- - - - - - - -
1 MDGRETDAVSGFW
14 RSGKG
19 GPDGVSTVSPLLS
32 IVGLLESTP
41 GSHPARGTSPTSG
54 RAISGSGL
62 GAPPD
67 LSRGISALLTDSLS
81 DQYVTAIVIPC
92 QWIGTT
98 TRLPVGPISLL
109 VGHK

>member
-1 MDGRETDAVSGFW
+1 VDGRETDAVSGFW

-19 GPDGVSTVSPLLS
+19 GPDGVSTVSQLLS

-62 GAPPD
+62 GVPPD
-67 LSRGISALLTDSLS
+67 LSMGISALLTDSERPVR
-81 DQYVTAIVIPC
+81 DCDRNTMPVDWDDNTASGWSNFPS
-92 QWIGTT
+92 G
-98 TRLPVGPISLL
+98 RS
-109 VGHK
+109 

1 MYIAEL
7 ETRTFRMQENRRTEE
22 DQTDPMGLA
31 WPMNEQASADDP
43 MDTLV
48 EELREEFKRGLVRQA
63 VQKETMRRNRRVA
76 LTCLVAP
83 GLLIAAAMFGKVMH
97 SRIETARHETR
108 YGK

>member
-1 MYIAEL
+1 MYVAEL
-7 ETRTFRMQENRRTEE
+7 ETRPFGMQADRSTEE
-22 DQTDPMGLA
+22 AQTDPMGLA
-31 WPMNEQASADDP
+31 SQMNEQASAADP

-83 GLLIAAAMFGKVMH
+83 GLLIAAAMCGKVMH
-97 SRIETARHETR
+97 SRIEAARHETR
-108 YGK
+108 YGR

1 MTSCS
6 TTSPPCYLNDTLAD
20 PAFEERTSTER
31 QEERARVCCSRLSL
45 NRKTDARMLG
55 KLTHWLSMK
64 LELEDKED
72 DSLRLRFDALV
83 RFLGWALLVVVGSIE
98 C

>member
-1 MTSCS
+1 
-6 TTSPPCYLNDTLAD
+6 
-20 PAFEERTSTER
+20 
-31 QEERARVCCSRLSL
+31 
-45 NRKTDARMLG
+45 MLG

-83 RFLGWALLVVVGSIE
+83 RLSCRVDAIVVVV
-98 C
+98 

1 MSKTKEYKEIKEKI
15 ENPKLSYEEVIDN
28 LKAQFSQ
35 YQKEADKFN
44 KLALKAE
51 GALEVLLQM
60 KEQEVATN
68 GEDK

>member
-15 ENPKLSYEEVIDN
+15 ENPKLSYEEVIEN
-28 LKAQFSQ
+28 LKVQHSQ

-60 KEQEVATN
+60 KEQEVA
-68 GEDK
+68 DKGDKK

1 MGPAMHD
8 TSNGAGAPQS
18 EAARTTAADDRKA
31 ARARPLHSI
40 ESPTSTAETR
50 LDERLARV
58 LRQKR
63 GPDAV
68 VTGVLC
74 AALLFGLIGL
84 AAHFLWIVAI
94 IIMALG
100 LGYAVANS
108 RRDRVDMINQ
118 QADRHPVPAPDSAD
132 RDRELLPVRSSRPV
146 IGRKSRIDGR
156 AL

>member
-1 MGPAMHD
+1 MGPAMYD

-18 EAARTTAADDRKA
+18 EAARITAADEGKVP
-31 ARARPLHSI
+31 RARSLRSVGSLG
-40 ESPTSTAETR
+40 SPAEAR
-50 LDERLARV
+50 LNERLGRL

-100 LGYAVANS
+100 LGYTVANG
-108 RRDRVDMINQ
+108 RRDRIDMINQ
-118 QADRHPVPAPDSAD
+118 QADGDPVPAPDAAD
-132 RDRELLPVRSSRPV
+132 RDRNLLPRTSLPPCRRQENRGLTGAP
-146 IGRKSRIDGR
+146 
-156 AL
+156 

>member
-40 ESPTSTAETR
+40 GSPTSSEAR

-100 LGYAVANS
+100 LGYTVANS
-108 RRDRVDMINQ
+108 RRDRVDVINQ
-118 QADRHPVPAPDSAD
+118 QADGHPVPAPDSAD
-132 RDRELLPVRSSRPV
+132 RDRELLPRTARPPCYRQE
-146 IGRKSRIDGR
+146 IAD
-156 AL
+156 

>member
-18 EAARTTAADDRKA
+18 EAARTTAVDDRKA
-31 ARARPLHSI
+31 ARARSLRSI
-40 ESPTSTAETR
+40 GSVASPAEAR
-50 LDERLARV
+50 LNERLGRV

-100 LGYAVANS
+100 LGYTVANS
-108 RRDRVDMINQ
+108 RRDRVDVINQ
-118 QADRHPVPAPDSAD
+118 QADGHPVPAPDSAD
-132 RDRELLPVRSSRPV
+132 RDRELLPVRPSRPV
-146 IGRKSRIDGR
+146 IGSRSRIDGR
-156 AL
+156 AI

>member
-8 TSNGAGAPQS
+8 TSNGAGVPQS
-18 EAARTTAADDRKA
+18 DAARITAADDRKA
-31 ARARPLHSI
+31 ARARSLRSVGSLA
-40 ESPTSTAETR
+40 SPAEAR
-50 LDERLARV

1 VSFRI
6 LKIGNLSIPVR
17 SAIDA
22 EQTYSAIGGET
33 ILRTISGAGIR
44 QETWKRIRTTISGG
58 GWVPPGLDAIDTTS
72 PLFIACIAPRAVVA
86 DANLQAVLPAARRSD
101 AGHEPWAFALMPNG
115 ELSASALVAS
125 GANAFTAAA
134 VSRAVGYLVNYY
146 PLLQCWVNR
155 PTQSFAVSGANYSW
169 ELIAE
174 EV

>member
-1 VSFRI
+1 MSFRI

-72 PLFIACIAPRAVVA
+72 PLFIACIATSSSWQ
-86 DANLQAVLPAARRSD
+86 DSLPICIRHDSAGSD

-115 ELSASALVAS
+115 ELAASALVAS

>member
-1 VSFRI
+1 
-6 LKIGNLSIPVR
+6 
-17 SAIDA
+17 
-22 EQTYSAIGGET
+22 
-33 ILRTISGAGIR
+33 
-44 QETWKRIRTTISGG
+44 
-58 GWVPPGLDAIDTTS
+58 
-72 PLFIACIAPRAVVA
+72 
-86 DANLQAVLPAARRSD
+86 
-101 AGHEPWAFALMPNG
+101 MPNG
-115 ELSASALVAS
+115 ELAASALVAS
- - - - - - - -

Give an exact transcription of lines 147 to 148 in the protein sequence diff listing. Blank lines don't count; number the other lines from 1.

+118 QADGHPVPAPDSAD
-132 RDRELLPVRSSRPV